Places of Worship Act

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    In News

    • Recently, the Supreme Court (SC) frowned upon more and more petitions being filed, challenging the Places of Worship Act.

    Places of Worship (Special Provisions) Act, 1991

    • It underlines the need to protect the liberty of faith and worship.
    • Objective:
      • To provide for the maintenance of the religious character of any place of worship.
      • To prohibit conversion of any place of worship.
      • To curb communal tension.
    • Major Provisions:
      • Section 3 of the Act: It bars the conversion, in full or part, of a place of worship of any religious denomination into a place of worship of a different religious denomination, or even a different segment of the same religious denomination.
      • Section 4(1): It declares that the religious character of a place of worship shall continue to be the same as it existed on August 15, 1947. 
      • Section 4(2): Any suit or legal proceeding with respect to the conversion of the religious character of any place of worship existing on August 15, 1947, pending before any court, shall abate — and no fresh suit or legal proceedings shall be instituted.
      • Section 5: The Act shall not apply to the Ramjanmabhoomi-Babri Masjid case, and to any suit, appeal or proceeding relating to it.
      • Section 6: It prescribes a punishment of maximum three-years imprisonment along with a fine for contravening the provisions of the Act.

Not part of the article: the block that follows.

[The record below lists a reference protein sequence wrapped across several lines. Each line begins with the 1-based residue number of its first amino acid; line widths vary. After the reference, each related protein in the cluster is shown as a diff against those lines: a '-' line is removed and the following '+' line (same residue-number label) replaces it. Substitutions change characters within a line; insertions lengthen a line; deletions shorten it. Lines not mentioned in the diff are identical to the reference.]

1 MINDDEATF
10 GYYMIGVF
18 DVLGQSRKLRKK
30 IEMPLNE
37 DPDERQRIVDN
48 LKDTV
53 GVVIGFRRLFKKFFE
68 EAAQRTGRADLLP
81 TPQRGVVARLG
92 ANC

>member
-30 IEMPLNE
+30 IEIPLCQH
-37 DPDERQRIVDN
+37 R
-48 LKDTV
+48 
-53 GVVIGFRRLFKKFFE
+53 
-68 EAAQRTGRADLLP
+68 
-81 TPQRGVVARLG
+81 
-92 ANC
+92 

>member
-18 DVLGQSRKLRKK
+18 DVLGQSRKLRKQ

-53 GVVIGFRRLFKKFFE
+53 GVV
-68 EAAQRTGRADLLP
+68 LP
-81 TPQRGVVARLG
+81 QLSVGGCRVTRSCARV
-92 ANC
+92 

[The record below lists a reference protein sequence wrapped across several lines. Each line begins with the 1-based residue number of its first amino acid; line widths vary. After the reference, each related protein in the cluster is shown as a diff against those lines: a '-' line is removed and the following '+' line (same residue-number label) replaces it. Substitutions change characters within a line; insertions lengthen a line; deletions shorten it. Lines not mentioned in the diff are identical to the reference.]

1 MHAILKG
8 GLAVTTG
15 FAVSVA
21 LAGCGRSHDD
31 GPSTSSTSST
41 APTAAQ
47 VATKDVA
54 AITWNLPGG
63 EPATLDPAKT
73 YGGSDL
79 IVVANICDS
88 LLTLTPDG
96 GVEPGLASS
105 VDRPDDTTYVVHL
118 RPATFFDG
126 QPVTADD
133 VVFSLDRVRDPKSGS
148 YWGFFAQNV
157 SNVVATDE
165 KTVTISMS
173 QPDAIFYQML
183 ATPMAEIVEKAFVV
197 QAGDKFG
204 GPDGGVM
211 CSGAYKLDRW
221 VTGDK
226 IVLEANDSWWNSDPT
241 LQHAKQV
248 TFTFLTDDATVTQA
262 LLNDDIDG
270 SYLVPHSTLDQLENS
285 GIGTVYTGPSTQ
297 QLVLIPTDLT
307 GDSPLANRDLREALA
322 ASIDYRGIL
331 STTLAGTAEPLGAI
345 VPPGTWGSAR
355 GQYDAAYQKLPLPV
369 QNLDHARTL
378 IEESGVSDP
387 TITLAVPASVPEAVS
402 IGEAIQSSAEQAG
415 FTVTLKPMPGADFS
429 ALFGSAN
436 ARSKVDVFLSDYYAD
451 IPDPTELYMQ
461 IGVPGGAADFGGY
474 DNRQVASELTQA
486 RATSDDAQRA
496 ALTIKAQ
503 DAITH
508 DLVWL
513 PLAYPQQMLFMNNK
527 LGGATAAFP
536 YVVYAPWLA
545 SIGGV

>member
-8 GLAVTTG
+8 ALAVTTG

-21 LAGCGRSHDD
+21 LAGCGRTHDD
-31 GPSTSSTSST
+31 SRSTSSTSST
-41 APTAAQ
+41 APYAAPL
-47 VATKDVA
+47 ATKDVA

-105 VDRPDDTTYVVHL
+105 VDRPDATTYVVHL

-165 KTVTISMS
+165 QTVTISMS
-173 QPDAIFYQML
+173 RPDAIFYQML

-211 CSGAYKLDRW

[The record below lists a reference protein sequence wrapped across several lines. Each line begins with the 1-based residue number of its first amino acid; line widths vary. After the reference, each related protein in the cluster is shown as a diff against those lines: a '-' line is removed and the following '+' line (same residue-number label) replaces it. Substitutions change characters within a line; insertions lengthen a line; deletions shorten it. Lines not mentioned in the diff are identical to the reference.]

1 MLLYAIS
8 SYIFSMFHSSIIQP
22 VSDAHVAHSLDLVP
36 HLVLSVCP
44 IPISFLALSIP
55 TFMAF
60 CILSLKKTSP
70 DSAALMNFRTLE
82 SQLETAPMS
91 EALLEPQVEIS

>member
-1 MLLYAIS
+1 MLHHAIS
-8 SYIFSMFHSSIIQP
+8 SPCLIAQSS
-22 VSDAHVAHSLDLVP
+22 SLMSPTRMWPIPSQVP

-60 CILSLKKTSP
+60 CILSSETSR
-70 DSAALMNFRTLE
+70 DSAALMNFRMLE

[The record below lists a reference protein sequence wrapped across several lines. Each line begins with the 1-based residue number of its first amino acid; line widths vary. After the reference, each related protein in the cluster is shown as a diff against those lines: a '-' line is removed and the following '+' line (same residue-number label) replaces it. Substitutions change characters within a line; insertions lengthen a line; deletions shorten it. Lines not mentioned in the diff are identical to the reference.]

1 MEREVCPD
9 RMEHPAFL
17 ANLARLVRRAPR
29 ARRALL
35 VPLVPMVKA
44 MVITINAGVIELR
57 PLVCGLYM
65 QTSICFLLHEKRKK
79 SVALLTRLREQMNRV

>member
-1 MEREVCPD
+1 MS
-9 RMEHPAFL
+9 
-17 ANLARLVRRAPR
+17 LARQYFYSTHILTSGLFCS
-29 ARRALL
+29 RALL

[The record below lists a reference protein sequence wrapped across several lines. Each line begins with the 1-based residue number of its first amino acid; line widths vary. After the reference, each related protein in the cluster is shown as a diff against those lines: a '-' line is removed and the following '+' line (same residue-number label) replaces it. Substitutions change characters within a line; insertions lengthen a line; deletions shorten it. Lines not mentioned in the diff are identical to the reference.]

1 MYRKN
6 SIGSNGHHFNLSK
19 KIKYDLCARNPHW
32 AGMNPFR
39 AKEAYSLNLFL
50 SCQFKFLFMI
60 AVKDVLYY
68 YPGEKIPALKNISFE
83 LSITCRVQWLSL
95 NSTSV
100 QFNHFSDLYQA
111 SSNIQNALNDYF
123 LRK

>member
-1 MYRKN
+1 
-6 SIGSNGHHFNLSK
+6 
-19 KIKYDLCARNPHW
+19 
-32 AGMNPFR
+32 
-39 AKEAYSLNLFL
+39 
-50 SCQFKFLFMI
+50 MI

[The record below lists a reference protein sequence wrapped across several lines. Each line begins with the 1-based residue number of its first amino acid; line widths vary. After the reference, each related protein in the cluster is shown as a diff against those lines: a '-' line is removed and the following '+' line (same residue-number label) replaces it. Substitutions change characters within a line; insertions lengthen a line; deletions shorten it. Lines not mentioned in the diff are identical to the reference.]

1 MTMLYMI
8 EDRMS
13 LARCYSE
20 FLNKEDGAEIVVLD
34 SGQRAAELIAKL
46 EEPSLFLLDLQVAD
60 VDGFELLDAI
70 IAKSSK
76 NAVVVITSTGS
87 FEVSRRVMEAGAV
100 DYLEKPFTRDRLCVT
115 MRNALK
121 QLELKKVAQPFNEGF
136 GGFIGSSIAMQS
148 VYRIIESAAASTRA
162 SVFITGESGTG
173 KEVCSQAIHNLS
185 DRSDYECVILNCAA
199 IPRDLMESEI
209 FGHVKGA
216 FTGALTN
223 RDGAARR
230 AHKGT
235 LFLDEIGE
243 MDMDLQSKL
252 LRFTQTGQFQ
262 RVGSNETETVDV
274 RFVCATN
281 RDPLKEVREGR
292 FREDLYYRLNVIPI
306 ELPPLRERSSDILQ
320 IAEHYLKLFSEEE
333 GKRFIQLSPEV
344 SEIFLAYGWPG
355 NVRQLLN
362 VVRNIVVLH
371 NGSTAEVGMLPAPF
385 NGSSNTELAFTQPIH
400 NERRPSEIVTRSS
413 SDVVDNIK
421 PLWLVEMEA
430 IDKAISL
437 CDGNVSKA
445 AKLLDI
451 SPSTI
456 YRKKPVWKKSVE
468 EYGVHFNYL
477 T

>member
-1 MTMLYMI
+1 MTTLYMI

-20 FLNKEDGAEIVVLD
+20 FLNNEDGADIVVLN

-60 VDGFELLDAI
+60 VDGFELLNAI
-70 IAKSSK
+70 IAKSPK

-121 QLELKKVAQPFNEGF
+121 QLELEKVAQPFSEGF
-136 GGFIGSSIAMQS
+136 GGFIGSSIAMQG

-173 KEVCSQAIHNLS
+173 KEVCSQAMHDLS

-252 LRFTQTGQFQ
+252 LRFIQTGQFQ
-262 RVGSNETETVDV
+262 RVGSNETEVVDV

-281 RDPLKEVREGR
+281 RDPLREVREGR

• Exemptions:
      • Ram Janma Bhumi Babri Masjid
        • Under Section 5 of the Act, it does not apply to Ram Janma Bhumi Babri Masjid.
        • Nothing contained in this Act shall apply to Ram Janma Bhumi-Babri Masjid situated in Ayodhya (Uttar Pradesh) and to any suit, appeal or other proceeding relating to it.
      • Any place of worship that is an ancient and historical monument or an archaeological site, or is covered by the Ancient Monuments and Archaeological Sites and Remains Act, 1958.
      • Any dispute that has been settled by the parties or conversion of any place that took place by acquiescence before the Act commenced.
      • A suit that has been finally settled or disposed of.

    Supreme Court’s (SC) Views

    • In the 2019 Ayodhya verdict, the SC held that the Act manifests the secular values of the Constitution and strictly prohibits retrogression.
    • It provides confidence to every religious community that their places of worship will be preserved and that their character will not be altered.
    • The law addresses itself to the State as much as to every citizen of the nation and its norms bind those who govern the affairs of the nation at every level.
    • Through it, the State-enforced a constitutional commitment and operationalized its constitutional obligations to uphold the equality of all religions and secularism which is a part of the basic structure of the Constitution.
    • Those norms implement the Fundamental Duties under Article 51A and are hence positive mandates to every citizen as well.
    • In agreeing to examine the law, SC has opened the doors for litigation in various places of worship across the country.

    Way Ahead

    • Every religious community must be brought into confidence that their places of worship would be preserved and that their character would not be altered.
    • At the same time, this law should not bar judicial review, which is a basic feature of the Constitution.

    Source: TH